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Committee hears testimony on possible Mass Save overhaul

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(The Center Square) – The structure of Mass Save, a statewide program that involves traditional electric and natural gas utilities and energy efficiency service providers, could be reorganized if a recently introduced bill in the Massachusetts Legislature is adopted.

Senate Bill 2082, proposing changes to the program, was one of multiple pieces of legislation taken up Monday as the Joint Committee on Telecommunications, Utilities, and Energy held a five-hour hearing.

Sen. Michael Barrett, D-Lexington, presenter of the bill and committee co-chair, said the reorganization effort dovetails into an attempt to establish a statewide clean heating standard.

Several speakers spoke to the committee about Mass Save, including residents, environmental advocates, and utility representatives.

Mark Tajima, founding partner of Chicopee-based B.Alpha Construction LLC, participates in Mass Save. He cautioned lawmakers not to cause unintended consequences by tinkering with the program’s framework.

“I will say that the current Mass Save program is working,” Tajima said. “While it’s not perfect, it’s achieving very good outcomes. I feel that it is unnecessary to disrupt the current Mass Save delivery model.”

But others, including Pittsfield resident Judy Gitelson, said reforms would be warranted. Gitelson cited a litany of concerns and challenges, including delayed energy audits that are a fundamental part of the program and rebate disbursements.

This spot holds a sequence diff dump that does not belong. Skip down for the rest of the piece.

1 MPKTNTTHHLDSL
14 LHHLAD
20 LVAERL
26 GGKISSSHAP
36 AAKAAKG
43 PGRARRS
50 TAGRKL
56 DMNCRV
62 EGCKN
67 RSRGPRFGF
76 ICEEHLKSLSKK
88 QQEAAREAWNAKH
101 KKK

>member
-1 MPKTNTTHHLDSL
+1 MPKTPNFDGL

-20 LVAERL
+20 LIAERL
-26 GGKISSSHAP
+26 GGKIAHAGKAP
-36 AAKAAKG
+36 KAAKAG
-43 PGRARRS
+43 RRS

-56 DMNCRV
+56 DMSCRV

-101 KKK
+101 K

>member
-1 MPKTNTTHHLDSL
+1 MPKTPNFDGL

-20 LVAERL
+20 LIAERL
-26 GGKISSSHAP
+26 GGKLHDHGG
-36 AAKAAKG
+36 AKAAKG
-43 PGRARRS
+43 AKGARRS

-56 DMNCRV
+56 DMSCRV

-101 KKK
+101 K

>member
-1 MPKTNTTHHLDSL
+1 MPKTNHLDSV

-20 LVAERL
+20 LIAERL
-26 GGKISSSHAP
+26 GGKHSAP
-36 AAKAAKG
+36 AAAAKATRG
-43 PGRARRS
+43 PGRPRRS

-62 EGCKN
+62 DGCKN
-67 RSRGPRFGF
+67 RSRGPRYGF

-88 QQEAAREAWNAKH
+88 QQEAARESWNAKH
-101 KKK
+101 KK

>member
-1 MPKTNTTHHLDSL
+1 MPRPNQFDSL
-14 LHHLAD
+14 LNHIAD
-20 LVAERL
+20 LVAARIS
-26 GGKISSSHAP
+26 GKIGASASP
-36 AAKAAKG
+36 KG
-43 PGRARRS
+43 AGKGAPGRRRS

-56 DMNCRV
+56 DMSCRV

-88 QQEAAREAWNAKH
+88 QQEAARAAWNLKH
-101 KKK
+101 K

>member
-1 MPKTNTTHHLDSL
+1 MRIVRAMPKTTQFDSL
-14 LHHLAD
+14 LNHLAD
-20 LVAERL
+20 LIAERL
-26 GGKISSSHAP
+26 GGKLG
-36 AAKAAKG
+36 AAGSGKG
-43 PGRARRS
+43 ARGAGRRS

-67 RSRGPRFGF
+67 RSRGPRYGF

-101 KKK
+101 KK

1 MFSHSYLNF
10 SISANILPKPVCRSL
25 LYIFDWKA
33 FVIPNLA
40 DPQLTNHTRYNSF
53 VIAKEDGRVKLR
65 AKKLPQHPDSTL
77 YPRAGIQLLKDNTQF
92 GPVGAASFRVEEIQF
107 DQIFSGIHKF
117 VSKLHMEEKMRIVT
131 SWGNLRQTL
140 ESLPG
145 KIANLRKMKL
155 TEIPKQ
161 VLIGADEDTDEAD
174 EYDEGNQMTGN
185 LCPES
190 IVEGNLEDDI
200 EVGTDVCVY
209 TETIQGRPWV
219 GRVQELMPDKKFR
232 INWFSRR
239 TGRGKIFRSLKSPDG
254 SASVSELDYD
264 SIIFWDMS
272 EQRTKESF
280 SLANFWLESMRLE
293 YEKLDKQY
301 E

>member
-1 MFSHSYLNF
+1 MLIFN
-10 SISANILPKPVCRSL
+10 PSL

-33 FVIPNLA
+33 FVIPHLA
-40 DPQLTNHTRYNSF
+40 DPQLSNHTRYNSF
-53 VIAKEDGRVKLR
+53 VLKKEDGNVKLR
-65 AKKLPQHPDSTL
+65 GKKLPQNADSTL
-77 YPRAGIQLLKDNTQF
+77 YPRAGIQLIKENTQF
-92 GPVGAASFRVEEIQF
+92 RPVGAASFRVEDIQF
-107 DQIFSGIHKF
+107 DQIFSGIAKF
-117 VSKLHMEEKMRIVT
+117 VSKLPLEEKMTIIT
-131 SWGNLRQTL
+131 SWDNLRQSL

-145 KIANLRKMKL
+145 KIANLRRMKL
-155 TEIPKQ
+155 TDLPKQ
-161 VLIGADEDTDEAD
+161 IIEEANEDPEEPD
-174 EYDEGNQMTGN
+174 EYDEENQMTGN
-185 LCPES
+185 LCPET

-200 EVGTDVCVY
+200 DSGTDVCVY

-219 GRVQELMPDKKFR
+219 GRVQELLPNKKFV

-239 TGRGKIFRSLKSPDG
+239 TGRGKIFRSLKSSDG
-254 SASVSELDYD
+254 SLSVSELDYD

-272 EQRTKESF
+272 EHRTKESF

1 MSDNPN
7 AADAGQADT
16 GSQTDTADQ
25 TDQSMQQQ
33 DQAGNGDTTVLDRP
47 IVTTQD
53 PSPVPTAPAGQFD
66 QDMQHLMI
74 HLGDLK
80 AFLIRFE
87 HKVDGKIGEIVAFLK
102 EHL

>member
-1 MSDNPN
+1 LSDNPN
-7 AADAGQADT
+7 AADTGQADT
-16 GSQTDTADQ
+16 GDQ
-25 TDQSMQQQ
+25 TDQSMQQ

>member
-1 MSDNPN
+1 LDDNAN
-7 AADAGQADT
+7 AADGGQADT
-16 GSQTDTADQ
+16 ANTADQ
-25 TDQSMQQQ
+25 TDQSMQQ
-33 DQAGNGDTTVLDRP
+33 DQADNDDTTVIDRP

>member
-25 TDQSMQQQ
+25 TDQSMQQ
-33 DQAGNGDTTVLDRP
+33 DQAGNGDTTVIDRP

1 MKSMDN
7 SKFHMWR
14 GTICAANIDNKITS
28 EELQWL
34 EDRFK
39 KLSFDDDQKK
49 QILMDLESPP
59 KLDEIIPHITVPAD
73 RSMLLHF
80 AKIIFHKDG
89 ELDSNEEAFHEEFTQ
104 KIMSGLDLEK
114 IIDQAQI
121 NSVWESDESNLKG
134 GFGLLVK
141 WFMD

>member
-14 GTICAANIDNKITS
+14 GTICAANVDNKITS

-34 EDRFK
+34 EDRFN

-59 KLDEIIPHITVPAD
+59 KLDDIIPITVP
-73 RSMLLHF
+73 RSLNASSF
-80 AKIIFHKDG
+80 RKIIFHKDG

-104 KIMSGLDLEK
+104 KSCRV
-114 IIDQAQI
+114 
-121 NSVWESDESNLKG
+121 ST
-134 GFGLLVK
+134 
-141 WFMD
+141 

While Gitelson said there are merits to having the utility providers at the table, she urged broader representation with Mass Save, stating, “I still feel it would be good to have a different kind of executive committee.”

A panel of the Mass Save utility representatives spoke to the committee. The testifiers included Maggie Downey, administrator of the Cape Light Compact; Kate Peters, director of residential energy efficiency at Eversource; and Chris Porter, director of customer energy management with National Grid.

“Our principle goal … is ensuring an energy transition as quickly as possible that happens affordably and equitably,” Porter said.

Peters said, “We are committed to helping the state achieve its climate goals. We want to make sure the programs offered to our customers are valued by them.”

As the future of Mass Save is considered, Downey urged lawmakers to consider low- to moderate-income households.

“I don’t want to see the same mistake made with solar made with electrification,” Downey said, asserting high-income earners, in general, shifted to solar power, while low- to moderate-income households had fewer opportunities to do so.

In addition to Mass Save, several speakers at Monday’s hearing weighed in on Senate Bill 538 and companion legislation, House Bill 777, concerning clean lighting and phasing out of fluorescent bulbs with forthcoming sunset dates in favor of LED.

Sen. Susan Moran, D-Falmouth, the presenter of SB 538, said the bill is designed to curtail the use of fluorescent lighting, which contains traces of mercury that has been found to pollute natural resources.

“We know the significant public health threat this poses,” Moran said.

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